Scarborough is better known for its bracing airs and donkey rides than it is for hanging five and riding tube waves. That, however, could be about to change as the North Yorkshire seaside resort reinvents itself as the surf capital of the North.
With its rolling North Sea swells and wide-open beaches, the spa town is now taking on the traditional south-west meccas for British boarders after being appointed for the first time as a stopping-off point on the prestigious UK Pro Surf Tour.
In October, leading exponents of the sport, including current tour leader Russell Winter, will be seen carving through the spume off North Bay – described by organisers as a "natural amphitheatre" for the sport. More than 5,000 are expected to turn out to watch the stars as they compete for the UK Professional Surfing title.
Conditions are more than adequate for most leading surfers to show what they can do, tour director Dave Reed explained. "Scarborough can rival Newquay with the quality of the wave when it breaks and as far as the support for the surfing goes we have a big population in that area compared to Cornwall so it could be very attractive for people to get involved," he said.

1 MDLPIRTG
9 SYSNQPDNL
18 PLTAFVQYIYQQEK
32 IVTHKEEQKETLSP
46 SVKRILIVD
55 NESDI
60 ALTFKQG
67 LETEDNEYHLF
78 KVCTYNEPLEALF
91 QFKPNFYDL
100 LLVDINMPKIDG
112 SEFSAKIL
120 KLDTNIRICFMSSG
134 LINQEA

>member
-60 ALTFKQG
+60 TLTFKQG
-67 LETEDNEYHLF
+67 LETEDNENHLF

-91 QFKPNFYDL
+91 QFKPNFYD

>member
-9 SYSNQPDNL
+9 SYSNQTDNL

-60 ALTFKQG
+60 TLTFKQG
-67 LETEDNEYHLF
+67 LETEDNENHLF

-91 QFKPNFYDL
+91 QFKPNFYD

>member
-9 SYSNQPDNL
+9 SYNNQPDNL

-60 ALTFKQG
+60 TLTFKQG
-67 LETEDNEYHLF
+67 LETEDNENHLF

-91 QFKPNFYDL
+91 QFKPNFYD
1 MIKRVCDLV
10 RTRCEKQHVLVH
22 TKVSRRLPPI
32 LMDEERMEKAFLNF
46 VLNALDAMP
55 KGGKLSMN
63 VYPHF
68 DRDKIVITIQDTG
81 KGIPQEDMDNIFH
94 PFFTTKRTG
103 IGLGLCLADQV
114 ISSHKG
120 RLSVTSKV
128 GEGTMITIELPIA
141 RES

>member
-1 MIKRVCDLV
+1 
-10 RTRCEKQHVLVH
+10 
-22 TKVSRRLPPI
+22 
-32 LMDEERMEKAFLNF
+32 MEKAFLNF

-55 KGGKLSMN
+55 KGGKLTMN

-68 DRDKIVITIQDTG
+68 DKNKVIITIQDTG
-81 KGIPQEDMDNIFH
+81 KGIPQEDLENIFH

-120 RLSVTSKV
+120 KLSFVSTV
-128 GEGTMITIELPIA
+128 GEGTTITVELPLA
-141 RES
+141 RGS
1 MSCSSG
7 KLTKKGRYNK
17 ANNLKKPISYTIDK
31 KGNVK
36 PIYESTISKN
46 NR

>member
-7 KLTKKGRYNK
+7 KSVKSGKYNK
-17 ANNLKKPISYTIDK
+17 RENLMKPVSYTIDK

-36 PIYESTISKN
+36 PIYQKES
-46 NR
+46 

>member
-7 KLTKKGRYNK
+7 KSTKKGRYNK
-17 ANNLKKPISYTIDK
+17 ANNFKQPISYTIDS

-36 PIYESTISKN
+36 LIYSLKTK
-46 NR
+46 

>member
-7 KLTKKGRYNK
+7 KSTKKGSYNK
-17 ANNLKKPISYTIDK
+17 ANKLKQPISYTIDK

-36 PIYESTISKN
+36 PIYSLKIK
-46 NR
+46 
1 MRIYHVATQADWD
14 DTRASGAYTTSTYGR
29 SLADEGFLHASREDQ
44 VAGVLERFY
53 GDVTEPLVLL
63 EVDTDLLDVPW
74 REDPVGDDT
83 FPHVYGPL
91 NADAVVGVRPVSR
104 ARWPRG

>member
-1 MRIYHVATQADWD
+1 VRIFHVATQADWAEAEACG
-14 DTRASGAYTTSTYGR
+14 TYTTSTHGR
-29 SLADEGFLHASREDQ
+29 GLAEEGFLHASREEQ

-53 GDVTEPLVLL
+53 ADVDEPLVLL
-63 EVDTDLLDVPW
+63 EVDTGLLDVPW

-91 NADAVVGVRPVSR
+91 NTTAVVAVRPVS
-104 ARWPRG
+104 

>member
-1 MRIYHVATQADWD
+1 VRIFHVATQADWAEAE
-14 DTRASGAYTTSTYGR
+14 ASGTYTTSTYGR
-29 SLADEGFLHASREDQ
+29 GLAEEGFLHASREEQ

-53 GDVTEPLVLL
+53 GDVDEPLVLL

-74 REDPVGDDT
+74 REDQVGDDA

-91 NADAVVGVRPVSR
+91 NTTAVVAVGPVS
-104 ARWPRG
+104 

Despite respectable wave heights of between two and three feet, many – until now – have been put off taking to more northern waters because of the colder sea temperatures compared with Devon and Cornwall, where the sport has helped to transform local economies by luring tens of thousands of neoprene-clad young people keen to try it out.
But developments in wet-suit technology mean that surfers can now brave chillier waters for longer. New surf hot spots are opening up in places such as Greenland, Iceland and Canada. Thurso, off Scotland's north-eastern tip, lays claim to some of the biggest and best waves in Britain, if not the world, Mr Reed said.
Scarborough was hit hard by the advent of the package holiday in the 1970s and has fought to recover. Welcome to Yorkshire's Janet Deacon said she hoped the surfing contest would help the town's renaissance by extending the summer season. "Scarborough has seen a huge increase in the number of surfers over the last few years and we wanted to develop this in terms of bringing in new markets and younger generations to the area."Reuse content